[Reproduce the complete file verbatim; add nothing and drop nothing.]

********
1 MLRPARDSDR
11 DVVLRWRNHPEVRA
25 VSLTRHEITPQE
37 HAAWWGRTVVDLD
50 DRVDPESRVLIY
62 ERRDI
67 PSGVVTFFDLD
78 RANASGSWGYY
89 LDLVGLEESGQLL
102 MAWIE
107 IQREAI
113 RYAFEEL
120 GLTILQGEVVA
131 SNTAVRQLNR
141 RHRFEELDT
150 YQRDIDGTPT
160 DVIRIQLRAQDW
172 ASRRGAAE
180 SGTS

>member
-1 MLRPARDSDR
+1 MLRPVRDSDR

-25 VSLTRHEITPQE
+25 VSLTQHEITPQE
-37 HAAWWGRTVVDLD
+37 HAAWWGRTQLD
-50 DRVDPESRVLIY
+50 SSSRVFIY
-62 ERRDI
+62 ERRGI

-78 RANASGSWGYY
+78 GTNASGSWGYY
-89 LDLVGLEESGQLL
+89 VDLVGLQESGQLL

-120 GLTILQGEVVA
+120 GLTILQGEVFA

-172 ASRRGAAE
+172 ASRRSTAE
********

1 MLRPARDSDR
11 DVVLRWRNHPEVRA
25 VSLTRHEITPQE
37 HAAWWGRTVVDLD
50 DRVDPESRVLIY
62 ERRDI
67 PSGVVTFFDLD
78 RANASGSWGYY
89 LDLVGLEESGQLL
102 MAWIE
107 IQREAI
113 RYAFEEL
120 GLTILQGEVVA
131 SNTAVRQLNR
141 RHRFEELDT
150 YQRDIDGTPT
160 DVIRIQLRAQDW
172 ASRRGAAE
180 SGTS

>member
-1 MLRPARDSDR
+1 MLRPVRDSDR

-25 VSLTRHEITPQE
+25 VSLTQHEITPQE
-37 HAAWWGRTVVDLD
+37 HAAWWGRTQLD
-50 DRVDPESRVLIY
+50 SSSRVFIY
-62 ERRDI
+62 ERRGI

-78 RANASGSWGYY
+78 GTNASGSWGYY
-89 LDLVGLEESGQLL
+89 VDLVGLQESGQLL

-120 GLTILQGEVVA
+120 GLTILQGEVFA

-172 ASRRGAAE
+172 ASRRSTAE